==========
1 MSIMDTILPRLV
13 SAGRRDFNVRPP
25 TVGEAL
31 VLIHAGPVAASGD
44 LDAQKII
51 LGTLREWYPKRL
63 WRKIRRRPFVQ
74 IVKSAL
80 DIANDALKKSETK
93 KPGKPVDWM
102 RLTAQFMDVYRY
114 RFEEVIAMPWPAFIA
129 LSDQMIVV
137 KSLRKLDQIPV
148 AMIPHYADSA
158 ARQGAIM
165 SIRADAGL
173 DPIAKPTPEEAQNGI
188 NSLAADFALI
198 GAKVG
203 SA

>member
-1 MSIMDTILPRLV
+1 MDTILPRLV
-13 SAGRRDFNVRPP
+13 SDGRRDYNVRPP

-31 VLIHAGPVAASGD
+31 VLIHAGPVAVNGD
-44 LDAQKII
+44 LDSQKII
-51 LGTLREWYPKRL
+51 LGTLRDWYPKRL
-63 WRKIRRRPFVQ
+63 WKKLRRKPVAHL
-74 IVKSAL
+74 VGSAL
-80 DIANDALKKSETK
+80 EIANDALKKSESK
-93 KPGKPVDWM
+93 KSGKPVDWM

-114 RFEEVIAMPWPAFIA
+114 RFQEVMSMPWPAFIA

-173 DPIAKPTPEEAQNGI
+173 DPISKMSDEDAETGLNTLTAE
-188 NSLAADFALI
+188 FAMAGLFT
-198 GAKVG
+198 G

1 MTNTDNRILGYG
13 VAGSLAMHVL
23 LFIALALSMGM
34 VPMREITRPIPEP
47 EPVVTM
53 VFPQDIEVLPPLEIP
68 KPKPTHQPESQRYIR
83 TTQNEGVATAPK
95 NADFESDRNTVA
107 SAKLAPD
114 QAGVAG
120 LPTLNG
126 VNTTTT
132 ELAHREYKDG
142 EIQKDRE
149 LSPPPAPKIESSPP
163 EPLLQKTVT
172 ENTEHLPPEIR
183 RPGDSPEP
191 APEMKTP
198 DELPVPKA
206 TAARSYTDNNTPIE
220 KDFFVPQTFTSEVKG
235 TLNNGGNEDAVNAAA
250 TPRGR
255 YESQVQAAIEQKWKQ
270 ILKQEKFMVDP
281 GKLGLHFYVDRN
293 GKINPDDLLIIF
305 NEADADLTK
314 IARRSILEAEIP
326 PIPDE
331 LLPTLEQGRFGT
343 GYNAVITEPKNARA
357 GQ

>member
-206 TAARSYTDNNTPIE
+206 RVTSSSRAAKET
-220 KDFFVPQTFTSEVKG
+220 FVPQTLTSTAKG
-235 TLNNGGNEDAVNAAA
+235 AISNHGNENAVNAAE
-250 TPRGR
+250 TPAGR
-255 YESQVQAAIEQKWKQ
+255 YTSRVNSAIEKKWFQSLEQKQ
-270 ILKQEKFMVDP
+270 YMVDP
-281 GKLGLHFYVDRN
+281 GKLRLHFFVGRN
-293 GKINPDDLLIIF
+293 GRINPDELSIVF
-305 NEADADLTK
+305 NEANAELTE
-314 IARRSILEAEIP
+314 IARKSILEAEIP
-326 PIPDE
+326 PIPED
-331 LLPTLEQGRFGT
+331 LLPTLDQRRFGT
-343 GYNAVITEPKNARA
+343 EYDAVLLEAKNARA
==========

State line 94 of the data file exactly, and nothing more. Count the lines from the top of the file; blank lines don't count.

+255 YTSRVNSAIEKKWFQSLEQKQ